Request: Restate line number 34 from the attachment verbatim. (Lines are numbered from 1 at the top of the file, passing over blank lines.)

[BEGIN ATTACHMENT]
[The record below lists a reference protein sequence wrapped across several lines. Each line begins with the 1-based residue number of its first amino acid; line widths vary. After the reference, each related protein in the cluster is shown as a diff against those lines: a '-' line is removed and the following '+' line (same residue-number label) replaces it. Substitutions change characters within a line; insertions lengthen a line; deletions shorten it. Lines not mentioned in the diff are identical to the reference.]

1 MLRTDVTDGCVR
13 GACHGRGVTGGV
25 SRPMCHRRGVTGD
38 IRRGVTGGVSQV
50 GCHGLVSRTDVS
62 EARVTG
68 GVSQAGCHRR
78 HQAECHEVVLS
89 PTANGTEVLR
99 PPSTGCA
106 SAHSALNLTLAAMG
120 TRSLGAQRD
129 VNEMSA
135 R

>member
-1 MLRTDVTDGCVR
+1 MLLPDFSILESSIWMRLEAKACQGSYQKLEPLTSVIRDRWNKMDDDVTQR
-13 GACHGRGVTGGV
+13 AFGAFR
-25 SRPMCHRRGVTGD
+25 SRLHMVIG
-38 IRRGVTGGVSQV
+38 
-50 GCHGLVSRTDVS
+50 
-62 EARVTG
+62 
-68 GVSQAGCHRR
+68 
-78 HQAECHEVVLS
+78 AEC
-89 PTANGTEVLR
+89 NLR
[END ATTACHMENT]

+89 NLR